Responses of Glasshouse Grown Cotton to Irrigation with Carbon Dioxide-Saturated Water
- J. R. Mauney and
- D. L. Hendrix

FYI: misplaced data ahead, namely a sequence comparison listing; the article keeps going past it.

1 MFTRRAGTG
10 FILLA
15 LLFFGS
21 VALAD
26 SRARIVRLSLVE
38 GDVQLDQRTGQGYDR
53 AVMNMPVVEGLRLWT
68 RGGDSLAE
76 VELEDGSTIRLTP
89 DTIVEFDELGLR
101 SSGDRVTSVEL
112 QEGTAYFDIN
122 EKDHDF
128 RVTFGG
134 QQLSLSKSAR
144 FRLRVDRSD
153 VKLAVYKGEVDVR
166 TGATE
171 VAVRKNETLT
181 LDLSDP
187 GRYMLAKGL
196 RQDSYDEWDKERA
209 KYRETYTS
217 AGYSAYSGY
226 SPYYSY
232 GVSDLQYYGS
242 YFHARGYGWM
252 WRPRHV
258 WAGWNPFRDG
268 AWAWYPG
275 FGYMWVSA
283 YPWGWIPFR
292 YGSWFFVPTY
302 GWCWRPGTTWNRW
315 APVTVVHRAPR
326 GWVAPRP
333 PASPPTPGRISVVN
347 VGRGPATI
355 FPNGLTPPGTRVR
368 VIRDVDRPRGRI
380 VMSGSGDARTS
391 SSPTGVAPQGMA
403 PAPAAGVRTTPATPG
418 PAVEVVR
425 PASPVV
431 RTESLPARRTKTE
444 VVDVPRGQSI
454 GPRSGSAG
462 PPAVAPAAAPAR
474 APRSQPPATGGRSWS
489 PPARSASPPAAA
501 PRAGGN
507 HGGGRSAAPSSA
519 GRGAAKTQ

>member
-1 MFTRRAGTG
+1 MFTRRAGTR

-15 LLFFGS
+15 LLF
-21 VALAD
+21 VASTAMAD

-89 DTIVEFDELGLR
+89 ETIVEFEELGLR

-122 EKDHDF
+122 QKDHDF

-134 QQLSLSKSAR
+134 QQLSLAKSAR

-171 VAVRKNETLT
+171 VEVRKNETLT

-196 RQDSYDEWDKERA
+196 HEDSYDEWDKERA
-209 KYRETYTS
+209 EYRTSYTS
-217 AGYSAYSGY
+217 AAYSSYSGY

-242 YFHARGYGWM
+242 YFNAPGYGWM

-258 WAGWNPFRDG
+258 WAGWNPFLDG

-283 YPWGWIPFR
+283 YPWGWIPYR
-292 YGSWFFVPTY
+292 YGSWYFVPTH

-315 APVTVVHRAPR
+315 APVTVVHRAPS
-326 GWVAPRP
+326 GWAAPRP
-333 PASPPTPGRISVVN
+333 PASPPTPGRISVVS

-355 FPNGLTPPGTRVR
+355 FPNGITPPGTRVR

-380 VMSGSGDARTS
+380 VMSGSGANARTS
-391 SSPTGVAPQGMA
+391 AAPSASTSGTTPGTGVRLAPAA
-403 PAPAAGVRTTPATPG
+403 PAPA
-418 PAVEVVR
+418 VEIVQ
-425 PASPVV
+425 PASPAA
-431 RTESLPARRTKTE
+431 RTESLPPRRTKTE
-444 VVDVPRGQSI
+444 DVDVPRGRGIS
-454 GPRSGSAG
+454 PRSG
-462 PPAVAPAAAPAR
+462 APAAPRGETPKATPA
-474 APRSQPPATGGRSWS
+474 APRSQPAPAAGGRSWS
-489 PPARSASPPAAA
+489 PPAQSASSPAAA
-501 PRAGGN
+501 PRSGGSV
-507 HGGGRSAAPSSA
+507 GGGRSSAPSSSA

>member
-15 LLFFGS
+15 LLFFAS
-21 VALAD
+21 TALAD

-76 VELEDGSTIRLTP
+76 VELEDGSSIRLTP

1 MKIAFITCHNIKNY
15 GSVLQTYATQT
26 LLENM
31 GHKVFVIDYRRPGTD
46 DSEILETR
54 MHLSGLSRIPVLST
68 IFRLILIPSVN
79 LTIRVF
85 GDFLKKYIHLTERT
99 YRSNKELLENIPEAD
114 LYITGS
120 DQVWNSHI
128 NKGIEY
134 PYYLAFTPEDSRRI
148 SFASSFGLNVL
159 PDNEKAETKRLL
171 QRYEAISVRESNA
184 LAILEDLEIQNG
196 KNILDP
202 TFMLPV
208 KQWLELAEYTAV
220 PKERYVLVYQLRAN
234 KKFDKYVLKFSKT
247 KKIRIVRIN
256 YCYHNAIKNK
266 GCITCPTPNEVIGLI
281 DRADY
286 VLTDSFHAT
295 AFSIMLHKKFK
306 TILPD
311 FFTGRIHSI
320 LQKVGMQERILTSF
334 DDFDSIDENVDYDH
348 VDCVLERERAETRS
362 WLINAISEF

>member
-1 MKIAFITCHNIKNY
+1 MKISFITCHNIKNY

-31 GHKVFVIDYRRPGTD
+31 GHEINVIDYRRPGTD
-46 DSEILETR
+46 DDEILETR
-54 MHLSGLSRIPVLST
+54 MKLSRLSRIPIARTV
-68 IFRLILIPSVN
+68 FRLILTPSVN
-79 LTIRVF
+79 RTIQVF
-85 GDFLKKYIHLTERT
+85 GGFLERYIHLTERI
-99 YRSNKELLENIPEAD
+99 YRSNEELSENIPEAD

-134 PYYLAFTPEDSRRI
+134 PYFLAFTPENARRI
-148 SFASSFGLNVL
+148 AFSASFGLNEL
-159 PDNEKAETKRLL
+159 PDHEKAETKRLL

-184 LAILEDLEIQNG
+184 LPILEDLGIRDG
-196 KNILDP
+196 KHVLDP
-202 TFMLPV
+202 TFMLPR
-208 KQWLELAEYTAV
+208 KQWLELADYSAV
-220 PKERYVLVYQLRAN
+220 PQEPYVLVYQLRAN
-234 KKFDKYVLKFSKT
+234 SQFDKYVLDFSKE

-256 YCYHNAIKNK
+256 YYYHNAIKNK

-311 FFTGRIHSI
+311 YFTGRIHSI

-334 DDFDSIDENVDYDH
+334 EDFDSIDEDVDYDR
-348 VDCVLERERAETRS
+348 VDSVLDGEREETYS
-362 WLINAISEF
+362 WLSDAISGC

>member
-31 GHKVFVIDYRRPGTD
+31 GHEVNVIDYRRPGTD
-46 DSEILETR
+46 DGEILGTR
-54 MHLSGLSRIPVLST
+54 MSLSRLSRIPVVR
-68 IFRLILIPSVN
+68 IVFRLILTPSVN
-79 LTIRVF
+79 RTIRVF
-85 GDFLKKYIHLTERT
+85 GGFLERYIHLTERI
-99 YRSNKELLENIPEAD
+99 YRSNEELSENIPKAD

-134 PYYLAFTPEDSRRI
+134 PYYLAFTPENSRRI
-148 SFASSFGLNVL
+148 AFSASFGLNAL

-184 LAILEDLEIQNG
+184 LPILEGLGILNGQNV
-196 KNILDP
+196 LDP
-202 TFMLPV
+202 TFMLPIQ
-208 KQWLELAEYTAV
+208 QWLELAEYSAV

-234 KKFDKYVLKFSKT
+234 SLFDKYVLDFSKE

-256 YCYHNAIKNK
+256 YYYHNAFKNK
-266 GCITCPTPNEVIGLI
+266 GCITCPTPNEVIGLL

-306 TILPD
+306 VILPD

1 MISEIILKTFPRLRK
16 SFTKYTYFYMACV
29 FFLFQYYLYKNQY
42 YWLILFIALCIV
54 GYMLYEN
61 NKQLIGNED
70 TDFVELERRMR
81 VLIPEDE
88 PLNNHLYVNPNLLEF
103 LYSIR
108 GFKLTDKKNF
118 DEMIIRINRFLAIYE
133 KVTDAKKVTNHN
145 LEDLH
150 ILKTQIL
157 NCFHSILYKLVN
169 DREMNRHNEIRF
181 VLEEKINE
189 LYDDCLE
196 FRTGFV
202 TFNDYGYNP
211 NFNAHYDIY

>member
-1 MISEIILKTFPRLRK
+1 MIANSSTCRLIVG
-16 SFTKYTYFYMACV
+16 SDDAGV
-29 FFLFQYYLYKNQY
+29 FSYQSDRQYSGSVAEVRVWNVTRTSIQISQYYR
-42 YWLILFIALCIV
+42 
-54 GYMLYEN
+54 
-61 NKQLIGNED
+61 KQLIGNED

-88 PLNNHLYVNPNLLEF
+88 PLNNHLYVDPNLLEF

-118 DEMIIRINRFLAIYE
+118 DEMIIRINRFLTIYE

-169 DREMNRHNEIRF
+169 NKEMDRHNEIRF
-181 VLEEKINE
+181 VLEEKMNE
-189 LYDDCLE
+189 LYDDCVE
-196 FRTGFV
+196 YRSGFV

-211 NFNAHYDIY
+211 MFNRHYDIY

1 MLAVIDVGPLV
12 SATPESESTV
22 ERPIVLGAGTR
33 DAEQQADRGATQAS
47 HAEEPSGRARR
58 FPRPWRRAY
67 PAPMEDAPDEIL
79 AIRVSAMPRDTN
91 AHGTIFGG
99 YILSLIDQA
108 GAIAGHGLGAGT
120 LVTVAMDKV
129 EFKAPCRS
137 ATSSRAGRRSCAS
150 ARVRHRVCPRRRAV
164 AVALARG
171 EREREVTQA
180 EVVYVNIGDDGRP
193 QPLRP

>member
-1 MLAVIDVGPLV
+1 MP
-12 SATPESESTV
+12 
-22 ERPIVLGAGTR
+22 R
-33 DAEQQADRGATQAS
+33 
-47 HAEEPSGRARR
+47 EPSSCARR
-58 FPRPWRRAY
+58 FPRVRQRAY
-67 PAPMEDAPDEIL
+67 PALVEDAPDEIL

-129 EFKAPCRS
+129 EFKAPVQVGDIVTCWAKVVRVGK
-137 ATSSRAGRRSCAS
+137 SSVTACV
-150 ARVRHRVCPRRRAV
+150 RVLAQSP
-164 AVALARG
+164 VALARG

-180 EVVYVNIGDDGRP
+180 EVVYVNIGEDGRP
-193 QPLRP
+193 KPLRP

Experiments were conducted to test the suitability of using irrigation water as a carrier for CO2 to enhance growth and productivity of cotton (Gossypium hirsutum L.). Potted plants (‘DPL 61’) were irrigated daily with CO2-saturated water in a greenhouse in Phoenix, AZ. Growth, productivity, and physiological responses of these plants were compared to those irrigated with deionized water. All plants were fertilized twice weekly with a modified Hoagland's solution. Yield as measured by boll load at maturity was increased 70 and 53% in two sets of experiments. Carbon dioxide exchange rate (CER) was increased 38%. Leaf chlorophyll content and starch content were also increased. None of the carbon in lint samples was derived from the CO2 in the irrigation water. Leaf Zn and Mn were deficient in the control plants but were sufficient in the plants watered with CO2-saturated water. The CO2-saturated irrigation water increased uptake of Zn and Mn, which supported a more robust photosynthetic apparatus in the treated compared to the control plants. The greater photosynthetic activity during boll loading resulted in a significant increase in yield of the treated plants.
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